Excerpt citing CRC and other relevant human rights Clearly, the United Nations Convention on the Rights of the Child applies. As this proposed placement involves an intercountry placement and to that extent, the warnings and caveats set out both in the Adoption (Intercountry) Act, and indeed the United Nations Convention on the Rights of the Child are relevant considerations. The United Nations Convention on the Rights of the Child of course applies in any event. By art 20 of the United Nations Convention on the Rights of the Child, when considering solutions for children not to be placed in their family environment: “Due regard should be paid to the desirability of continuing continuity in the child’s upbringing and to the child’s ethnic, religious and cultural and linguistic background.”

Follow up:  Following the Court’s evaluation of the various reports, the interim wardship order made by the Court was discharged. The Court found that the applicants have formed special relationships with both R and N. The certainty and immediacy of a settled, stable, loving environment with the applicants outweigh the option of placing the child back with R or her extended family, an option which was not the wish of either R, N or the whanau. A custody order and guardianship order were made in favour of the applicants in respect of the child. The whanau considered the applicants to be part of the whanau and are satisfied that T would be embraced by and involved with the Maori community in Sydney. The applicants were described as culturally sensitive people who are respectful of Maori people and who would be guided by whanau on matters concerning continued connection of the child with his culture and whanau in New Zealand and overseas. It was therefore in the child’s best interests under section 23 of the Guardianship Act to be placed with the applicants as the child had bonded with the applicants. The requirements of the Adoption (Intercountry) Act were met by consideration of all the relevant issues.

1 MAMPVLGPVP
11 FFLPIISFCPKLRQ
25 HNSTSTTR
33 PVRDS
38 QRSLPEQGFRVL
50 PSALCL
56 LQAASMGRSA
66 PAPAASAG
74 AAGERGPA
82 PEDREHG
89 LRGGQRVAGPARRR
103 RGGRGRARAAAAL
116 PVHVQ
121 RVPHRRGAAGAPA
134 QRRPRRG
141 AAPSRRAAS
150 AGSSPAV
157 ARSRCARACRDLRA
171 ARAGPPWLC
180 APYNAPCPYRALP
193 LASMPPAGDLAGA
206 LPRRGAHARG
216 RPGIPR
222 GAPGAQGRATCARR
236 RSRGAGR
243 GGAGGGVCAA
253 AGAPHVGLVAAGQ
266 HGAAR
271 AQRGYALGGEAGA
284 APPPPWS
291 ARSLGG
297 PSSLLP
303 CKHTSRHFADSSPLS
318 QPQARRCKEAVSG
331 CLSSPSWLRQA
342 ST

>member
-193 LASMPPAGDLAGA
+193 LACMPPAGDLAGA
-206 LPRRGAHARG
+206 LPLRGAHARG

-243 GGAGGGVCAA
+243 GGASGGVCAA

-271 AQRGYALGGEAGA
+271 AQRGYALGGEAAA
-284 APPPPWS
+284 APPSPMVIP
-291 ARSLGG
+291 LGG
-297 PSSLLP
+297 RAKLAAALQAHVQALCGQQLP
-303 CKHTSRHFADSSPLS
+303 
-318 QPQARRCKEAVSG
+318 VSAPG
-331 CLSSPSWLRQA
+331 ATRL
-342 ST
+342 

CRIN comments:  CRIN believes this decision is consistent with the CRC. Article 3 provides that in all actions concerning children, the best interests of the child shall be a primary consideration. Furthermore, Article 21 provides that the best interests of the child shall be the primary consideration in adoption matters. It also recognises intercountry adoption as an alternative means of child’s care, if the child cannot be placed in a foster or an adoptive family or cannot in any suitable manner be cared for in the child’s country of origin.

Citation:  (1999) 19 FRNZ 11

Link to Full Judgment: Available on request.